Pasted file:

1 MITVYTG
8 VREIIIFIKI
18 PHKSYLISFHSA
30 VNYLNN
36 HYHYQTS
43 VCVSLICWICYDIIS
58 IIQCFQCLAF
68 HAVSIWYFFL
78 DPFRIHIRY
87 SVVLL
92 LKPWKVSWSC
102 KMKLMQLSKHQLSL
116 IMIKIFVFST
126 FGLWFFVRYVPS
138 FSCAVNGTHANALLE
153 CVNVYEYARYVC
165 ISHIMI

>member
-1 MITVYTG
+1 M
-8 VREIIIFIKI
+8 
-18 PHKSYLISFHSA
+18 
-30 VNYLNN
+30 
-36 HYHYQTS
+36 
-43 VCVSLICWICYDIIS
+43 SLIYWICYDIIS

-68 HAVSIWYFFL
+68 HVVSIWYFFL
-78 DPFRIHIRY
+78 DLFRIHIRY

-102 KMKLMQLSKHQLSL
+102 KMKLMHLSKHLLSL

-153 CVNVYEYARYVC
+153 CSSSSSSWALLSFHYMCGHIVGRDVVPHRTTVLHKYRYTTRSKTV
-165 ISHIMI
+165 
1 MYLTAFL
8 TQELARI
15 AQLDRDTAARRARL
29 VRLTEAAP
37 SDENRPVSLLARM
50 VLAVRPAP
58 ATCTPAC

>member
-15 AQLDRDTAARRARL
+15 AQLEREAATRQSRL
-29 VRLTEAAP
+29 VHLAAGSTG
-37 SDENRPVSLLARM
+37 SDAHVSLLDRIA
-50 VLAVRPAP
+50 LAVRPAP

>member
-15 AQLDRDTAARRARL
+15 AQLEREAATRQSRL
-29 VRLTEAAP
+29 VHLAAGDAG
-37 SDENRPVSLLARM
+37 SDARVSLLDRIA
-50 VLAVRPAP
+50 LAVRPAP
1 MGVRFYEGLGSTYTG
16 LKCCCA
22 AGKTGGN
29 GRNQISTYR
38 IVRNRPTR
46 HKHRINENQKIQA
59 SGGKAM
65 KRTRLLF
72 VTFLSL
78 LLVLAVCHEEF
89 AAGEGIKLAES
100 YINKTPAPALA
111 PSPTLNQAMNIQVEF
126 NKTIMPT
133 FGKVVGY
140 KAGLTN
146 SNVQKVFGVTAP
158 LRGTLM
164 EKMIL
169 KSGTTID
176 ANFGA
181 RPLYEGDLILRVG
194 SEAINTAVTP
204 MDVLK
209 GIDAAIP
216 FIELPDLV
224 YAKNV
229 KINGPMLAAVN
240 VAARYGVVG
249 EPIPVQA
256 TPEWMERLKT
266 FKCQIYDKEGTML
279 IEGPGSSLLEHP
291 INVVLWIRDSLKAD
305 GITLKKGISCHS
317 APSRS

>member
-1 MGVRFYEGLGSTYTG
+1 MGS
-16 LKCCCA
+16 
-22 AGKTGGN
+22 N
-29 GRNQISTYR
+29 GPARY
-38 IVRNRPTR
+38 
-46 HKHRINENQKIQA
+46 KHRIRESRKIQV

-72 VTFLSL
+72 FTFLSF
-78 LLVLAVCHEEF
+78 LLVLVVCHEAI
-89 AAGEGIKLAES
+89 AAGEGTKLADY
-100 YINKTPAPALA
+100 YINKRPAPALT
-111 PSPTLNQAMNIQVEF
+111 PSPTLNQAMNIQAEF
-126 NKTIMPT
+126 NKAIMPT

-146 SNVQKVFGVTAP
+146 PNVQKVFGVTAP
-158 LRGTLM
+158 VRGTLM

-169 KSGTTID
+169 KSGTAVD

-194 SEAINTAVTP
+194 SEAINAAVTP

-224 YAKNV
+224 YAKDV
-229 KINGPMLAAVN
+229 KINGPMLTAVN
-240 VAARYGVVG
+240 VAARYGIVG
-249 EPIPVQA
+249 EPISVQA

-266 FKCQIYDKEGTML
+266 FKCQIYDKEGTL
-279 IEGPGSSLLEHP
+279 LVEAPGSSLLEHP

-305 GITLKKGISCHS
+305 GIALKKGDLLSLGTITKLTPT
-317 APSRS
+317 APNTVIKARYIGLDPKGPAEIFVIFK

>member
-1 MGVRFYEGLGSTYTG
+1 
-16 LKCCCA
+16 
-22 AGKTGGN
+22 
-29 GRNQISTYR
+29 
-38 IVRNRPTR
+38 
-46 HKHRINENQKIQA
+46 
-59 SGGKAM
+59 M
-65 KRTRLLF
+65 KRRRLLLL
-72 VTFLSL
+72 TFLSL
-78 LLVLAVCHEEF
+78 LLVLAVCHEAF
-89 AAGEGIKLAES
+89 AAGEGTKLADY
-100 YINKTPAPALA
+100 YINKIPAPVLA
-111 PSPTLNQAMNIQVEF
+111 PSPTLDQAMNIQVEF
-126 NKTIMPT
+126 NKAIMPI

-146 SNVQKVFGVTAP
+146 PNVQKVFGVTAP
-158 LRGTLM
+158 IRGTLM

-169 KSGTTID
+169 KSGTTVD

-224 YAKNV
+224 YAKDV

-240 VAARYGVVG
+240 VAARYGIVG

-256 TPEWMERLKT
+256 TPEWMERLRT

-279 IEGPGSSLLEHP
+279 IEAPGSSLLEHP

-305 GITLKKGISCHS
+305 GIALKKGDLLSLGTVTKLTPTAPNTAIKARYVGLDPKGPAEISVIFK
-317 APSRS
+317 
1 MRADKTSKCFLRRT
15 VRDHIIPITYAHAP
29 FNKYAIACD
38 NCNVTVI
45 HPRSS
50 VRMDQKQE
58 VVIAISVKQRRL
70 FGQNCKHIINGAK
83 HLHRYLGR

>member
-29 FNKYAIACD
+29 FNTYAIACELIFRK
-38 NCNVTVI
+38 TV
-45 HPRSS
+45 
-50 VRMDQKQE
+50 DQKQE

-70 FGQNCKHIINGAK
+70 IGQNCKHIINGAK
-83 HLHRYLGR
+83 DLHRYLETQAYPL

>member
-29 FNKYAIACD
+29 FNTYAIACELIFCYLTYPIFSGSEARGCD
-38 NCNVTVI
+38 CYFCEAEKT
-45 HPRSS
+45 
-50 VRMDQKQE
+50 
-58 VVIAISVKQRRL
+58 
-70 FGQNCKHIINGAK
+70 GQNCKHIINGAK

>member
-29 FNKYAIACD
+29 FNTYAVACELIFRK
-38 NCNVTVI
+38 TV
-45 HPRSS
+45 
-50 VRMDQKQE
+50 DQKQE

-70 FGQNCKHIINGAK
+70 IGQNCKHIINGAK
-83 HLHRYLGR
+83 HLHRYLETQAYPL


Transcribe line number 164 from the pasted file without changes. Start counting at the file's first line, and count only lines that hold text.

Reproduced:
-59 SGGKAM